President Paul not a likelihood
By Wade McManus
Tea Partiers and Libertarians are floating on Cloud 9 this week after 2008 Presidential Candidate and Texas Rep. Ron Paul won the Conservative Political Action Conference straw poll. And for now, the moment is theirs.
Though the election is more than two years away, many of the conservative right are calling for a Paul Presidency in 2012.
They actually believe that the CPAC straw poll revelations will have an enduring significance in the years to come. They actually believe that he has a shot at winning the next presidential election. And they actually believe the Republican Party would allow it.
There are only a few problems with this ill-placed hope.
First it is unlikely, and certainly undecided, if Paul will even put his name up for nomination. Secondly, and more importantly, there is no way that he would ever win the Republican nomination. Put simply, the Republicans would not nominate a candidate who wants to disassemble big government and the dominant two-party system.
However, the poll is not completely useless and wonâ€™t be discarded as irrelevant by the Republican Party. If Republicans are smart, theyâ€™ll recognize the poll for what it is: a reflection of the feeling of disenfranchisement of the conservative right and their divorce from the Republican Party. Even Republican Mike Huckabee said that the historically Republican, CPAC has turned too Libertarian.
What he fails to acknowledge is the fall of his own party.
Itâ€™s too bad, though. I wouldnâ€™t mind seeing Paul as President in 2012. But it just isnâ€™t going to happen. Tea Partiers and Libertarians are simply stuck in a daydream.
Wade McManus is a senior political science major. His column appears on Thursdays in the Collegian. Letters and feedback can be sent to email@example.com.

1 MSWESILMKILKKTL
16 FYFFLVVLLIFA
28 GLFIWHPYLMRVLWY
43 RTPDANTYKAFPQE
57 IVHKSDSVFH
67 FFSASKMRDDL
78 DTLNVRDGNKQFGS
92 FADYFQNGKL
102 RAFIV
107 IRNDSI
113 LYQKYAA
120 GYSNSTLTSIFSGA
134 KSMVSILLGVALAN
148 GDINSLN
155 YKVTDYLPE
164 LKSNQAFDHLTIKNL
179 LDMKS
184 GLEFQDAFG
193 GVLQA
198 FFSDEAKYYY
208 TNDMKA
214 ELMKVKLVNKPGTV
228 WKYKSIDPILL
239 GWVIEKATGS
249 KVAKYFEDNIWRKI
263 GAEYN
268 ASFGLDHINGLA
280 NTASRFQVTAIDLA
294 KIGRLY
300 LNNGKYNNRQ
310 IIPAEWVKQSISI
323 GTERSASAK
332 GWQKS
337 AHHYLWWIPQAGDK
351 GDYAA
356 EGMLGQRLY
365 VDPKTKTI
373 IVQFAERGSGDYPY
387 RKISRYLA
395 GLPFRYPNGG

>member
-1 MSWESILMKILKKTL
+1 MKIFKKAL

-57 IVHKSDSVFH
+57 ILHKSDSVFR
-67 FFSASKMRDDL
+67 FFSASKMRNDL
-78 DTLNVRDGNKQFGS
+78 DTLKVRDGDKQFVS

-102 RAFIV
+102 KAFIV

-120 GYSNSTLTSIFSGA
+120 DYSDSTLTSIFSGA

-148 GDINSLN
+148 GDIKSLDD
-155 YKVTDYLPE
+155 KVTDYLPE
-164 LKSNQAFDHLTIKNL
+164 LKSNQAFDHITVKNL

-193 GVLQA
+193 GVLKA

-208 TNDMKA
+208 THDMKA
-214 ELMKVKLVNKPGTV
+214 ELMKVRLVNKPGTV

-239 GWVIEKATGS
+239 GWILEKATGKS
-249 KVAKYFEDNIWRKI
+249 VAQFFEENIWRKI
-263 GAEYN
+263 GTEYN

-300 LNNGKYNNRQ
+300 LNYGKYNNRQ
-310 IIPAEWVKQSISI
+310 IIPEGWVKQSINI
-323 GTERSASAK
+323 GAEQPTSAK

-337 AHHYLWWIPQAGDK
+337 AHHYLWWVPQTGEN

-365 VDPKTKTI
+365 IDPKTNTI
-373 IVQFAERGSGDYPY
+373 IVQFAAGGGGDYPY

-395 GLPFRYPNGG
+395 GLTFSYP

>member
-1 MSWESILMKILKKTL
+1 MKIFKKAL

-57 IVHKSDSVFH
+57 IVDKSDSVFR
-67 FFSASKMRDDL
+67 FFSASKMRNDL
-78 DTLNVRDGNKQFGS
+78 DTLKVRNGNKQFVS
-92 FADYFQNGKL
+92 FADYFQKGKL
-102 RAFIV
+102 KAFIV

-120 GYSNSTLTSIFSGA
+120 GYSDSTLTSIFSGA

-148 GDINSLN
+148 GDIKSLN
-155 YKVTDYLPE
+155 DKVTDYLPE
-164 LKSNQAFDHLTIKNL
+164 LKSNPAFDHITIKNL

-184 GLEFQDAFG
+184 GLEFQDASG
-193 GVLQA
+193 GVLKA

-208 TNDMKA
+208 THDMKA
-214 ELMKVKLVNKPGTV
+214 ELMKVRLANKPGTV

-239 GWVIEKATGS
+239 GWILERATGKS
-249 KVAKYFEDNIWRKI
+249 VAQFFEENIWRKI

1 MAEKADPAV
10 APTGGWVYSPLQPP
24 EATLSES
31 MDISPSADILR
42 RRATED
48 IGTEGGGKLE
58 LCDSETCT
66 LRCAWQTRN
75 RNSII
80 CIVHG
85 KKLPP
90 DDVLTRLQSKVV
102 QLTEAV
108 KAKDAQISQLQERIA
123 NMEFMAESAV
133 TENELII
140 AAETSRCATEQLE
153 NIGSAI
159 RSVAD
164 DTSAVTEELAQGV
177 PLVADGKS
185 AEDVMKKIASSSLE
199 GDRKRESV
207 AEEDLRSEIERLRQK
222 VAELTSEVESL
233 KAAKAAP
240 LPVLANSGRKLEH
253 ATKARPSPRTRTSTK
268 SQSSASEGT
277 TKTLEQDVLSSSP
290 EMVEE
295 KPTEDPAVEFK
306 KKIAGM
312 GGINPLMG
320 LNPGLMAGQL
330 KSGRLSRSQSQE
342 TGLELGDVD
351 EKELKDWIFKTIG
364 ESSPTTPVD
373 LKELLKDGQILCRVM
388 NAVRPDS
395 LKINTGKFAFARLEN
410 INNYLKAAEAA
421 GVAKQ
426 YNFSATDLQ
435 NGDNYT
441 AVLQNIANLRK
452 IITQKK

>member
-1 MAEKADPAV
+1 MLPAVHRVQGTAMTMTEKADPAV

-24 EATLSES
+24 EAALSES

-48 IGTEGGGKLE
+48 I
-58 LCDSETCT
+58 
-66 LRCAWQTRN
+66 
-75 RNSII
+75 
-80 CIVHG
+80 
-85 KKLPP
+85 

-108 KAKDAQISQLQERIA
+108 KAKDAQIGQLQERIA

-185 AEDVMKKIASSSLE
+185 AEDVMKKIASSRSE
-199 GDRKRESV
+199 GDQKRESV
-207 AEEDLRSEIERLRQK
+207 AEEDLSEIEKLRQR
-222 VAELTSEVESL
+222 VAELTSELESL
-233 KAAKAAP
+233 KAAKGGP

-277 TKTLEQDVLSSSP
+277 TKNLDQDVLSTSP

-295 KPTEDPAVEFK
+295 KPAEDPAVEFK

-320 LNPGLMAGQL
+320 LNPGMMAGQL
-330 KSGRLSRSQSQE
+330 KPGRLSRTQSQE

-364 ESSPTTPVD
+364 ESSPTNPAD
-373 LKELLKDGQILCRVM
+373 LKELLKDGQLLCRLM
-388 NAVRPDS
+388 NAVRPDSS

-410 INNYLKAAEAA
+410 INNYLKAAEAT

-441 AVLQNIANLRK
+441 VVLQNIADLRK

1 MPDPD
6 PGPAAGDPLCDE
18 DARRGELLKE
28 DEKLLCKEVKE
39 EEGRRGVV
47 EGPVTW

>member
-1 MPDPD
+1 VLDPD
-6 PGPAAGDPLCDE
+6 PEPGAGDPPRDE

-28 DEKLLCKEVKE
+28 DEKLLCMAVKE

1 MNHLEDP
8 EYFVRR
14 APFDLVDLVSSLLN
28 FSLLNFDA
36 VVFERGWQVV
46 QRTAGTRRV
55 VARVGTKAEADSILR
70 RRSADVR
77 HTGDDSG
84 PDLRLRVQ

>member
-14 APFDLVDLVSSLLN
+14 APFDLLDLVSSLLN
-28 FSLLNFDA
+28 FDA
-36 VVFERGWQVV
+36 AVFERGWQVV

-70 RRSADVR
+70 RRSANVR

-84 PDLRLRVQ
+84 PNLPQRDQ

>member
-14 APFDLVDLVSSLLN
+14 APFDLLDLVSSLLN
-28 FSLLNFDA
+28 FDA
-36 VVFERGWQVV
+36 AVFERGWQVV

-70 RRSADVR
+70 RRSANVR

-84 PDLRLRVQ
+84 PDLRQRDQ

Republicans must learn from ron paulâ€™s victory
By Ian Bezek
I agree with Wade that Ron Paul probably wonâ€™t be president in 2012 and that we shouldnâ€™t read too much into the surprising results of the CPAC vote.
That said, itâ€™s an extremely positive sign that the Ron Paul campaign has managed to continue past 2008. While his Campaign For Liberty made quite a splash at the time, I thought it would flicker out after the election.
While it is clear that Obamaâ€™s popularity, not to mention that of his party, is on the decline, I donâ€™t trust the Republicans any more than the Democrats. The Republicans, at least the party of George W. Bush, Dick Cheney, John McCain and Sarah Palin, has no answers that can fix our country.
The Republicans need to realize that the discontent within the party is an organic grassroots movement that isnâ€™t going away. People like Paul can bring the Republicans back to a relevancy that theyâ€™ve largely lost since the Reagan era.
While Americans probably arenâ€™t going to elect a 76-year-old president, Paul would do better job than any of the other Republicans.
And Republicans must take him seriously if they wish to retake the presidency, either by nominating him or co-opting his message.
Editorials Editor Ian Bezek is a senior economics major. His column appears Mondays in the Collegian. Letters and feedback can be sent to firstname.lastname@example.org._